Margin Notes



In Design for Belonging: How to Build Inclusion and Collaboration in Your Communities, Susie Wise explains the importance of belonging:

Belonging helps us to be fully human. It gives us permission to share our talents and express our life force. It enables cooperation, collaboration, and the ability to work across difference. It emboldens our creativity and our problem-solving abilities. When people feel like they belong, they are able to be their best and do their best.

According to Wise, we can all design spaces that help people feel they belong, and she represents this intersection of belonging and design as “belonging + design = new ways of bringing people together, or new ways of people being together.”

Belonging means that we feel accepted and that we can show up as our authentic selves; we also feel that as a member of the community we can raise issues and challenge ideas. In contrast, othering is treating people who belong to a different group or community as inferior.

We can shape belonging and avoid othering by using what Wise calls the levers of design. These levers are tools that help us move toward the goal of creating spaces where people feel safe to participate fully. They help us experiment with new ways of engaging with others.

  • Space: cues us to what, how, and who we can be
  • Roles: because they are designed as part of systems, they can be redesigned to create belonging
  • Events: designing an event is crafting the experience, so belonging must be a through-line
  • Rituals: help us focus on personal, interpersonal, and communal meaning-making
  • Grouping: to foster belonging, be specific about what you hope to achieve by designing group structures
  • Communications: be aware that all communications send explicit and implicit messages about who belongs and who does not
  • Clothing: can act as a symbol of belonging
  • Food: is sometimes an opportunity for coming together
  • Schedules and Rhythms: can play an important role if they are designed to support people and their needs.

No matter what role we play, we can be reflective about whether or not our interactions create belonging or othering. When we become aware of the levers of belonging in our own communities, we can begin to use them with intention. Although this book is not specific to education, there are countless spaces educators can apply these principles to design and redesign spaces within our classrooms and school communities to foster belonging.




What I was reading:

Things to Look Forward To by Sophie Blackwell is a collection of small and large joys. She acknowledges that there are many big long-term achievements to look forward to but we can also look forward to the everyday things. She describes these as “things that will buoy our spirits and make us laugh and help us feel alive and that will bring others comfort and hope.”


Moves I noticed the author make:

The moves can change with every selection! Here is one example:


If we are lucky, when the rain has stopped and a fine mist hangs in the air, sunlight might enter through tiny droplets, bend as it hits each surface, bounce off the back wall of the raindrop, and bend again as it exits. And if we happen to be standing facing away from the sun and raising our sights 42 degrees, that refracted, reflected, and dispersed light might form a shimmering rainbow. Then we can make a wish.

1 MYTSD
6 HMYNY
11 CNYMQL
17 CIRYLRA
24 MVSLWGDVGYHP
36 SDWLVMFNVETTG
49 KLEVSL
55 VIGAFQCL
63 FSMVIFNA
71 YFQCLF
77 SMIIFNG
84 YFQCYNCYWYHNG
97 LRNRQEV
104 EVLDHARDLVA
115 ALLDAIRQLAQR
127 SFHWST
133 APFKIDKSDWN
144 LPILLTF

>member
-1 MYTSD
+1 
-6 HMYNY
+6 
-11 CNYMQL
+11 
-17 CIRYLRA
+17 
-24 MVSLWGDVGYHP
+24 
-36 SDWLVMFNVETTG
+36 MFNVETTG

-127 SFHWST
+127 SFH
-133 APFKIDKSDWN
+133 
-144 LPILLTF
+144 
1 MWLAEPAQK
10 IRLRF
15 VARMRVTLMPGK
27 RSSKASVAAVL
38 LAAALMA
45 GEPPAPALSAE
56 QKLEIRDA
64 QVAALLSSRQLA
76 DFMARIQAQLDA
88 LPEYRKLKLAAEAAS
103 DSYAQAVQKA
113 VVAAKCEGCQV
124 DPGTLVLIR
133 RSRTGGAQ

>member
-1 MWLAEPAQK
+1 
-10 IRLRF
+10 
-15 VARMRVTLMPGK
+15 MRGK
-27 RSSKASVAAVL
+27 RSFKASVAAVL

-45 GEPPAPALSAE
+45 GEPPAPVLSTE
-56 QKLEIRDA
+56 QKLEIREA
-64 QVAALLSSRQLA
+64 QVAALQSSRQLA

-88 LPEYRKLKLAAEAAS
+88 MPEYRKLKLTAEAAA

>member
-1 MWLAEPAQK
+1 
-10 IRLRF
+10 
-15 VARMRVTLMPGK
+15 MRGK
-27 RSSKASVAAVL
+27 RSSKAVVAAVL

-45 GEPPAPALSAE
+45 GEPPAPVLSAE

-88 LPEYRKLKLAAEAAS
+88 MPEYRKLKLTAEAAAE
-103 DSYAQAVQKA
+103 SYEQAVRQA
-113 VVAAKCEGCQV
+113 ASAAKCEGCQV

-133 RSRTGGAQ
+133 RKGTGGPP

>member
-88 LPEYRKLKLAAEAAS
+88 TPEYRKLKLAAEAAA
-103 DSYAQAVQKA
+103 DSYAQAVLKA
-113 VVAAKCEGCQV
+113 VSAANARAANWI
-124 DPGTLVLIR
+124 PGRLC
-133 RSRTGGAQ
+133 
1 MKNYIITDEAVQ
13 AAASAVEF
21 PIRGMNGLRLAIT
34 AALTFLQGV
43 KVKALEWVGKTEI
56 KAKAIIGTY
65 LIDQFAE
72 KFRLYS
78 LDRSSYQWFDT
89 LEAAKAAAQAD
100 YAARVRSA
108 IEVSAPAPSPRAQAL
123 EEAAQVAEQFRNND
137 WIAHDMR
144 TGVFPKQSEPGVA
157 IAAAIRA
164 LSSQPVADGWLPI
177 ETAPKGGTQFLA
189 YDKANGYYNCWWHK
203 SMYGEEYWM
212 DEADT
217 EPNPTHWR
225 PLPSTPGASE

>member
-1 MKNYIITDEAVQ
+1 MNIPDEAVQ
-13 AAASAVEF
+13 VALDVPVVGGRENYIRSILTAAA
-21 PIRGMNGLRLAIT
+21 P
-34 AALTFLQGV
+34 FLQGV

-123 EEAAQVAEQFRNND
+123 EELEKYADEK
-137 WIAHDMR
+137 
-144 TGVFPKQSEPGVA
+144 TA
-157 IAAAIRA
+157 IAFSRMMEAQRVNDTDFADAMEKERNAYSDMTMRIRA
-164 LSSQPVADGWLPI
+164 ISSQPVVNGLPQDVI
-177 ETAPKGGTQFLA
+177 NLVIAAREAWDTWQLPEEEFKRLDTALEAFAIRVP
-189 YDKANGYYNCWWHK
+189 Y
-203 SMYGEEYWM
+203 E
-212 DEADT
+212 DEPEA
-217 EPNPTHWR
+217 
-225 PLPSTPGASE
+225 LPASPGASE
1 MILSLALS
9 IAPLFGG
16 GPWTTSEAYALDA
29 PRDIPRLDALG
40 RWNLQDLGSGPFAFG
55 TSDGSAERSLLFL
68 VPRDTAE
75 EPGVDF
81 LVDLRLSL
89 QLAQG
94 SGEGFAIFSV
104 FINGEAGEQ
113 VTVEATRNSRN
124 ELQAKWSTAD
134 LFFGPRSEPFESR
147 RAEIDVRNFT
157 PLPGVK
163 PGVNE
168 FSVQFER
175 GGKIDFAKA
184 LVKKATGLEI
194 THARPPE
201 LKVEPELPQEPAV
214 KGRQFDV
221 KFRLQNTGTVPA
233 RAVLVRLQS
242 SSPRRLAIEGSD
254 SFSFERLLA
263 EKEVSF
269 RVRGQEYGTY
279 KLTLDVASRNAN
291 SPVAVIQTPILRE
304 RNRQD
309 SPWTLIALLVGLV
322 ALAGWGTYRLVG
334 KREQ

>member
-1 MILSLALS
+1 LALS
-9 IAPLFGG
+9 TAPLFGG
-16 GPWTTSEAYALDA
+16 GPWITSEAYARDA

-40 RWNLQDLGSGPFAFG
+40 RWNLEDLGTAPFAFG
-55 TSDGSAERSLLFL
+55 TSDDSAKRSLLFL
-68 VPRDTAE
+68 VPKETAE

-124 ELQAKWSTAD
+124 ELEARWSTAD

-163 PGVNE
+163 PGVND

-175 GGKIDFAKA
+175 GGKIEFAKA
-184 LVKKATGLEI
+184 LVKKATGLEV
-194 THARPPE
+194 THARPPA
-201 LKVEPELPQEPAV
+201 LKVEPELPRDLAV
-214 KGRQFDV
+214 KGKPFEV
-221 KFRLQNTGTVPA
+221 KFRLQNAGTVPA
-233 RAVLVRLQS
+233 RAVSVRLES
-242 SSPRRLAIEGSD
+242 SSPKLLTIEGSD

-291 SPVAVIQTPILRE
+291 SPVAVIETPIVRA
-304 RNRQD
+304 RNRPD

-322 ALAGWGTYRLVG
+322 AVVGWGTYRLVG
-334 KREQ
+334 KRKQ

• Uses the “if, and, then” format
  • Descriptive wording – “tiny droplets/shimmering rainbow”
  • Repetitive sounds – “bend/bounce/back”
  • Uses tiny details – “raising our sights 42 degrees”
  • Rule of three – “refracted, reflected, and dispersed”

 Possibilities for writers:

  • Notice something in the text.
  • Name what it is that you noticed.
  • Talk about what impact of what you noticed.
  • Choose a symbol in your own life and try using this writer’s craft to write about any 
  • Using the “if, and, then” format, write your own passage of Things to Look Forward to.
  • Zoom in a moment to write in descriptive, tiny details.
  • Try out the rule of three in a descriptive writing paragraph.




“The Ivies” by Alexa Donne is a YA novel that follows five high-achieving students at Caflin Academy as they compete for admission into the most sought-after colleges. Told from the perspective of Olivia, a scholarship student, the story drops readers immediately into a web of both thrilling and unsettling manipulation, sabotage, and deceit orchestrated by her and the other four members of “The Ivies”:  Emma, Margo, Sierra, Avery.

Avery (the self-appointed leader) had dictated that the girls that they each pick a different Ivy college to apply to, both to increase their chance of admission and to avoid internal competition inside the group. Avery had claimed Harvard as her own however both Olivia and Emma applied in secret. Harvard rejects Avery but Olivia and Emma are accepted. Olivia stays quiet about her own acceptance, but Emma admits hers, and there is huge drama between Avery and Emma. The next day Emma is dead.

After Emma’s murder, Olivia starts to question everything she knows about her friends and the cutthroat world of elite college admissions. As she delves deeper into the investigation, she realizes that her friends may be willing to do whatever it takes – including murder – to get ahead. Although Olivia receives ominous threats, she refuses to leave the investigation alone, and as a reader, you are thankful she keeps digging!

This story explores themes of ambition, competition, race, and privilege, and raises questions about the toxic culture of elite schools and the pressures that students face to succeed. It is a suspenseful and twisty thriller that will keep readers on the edge of their seats until the very end. Fans of Karen McManus will surely enjoy this title.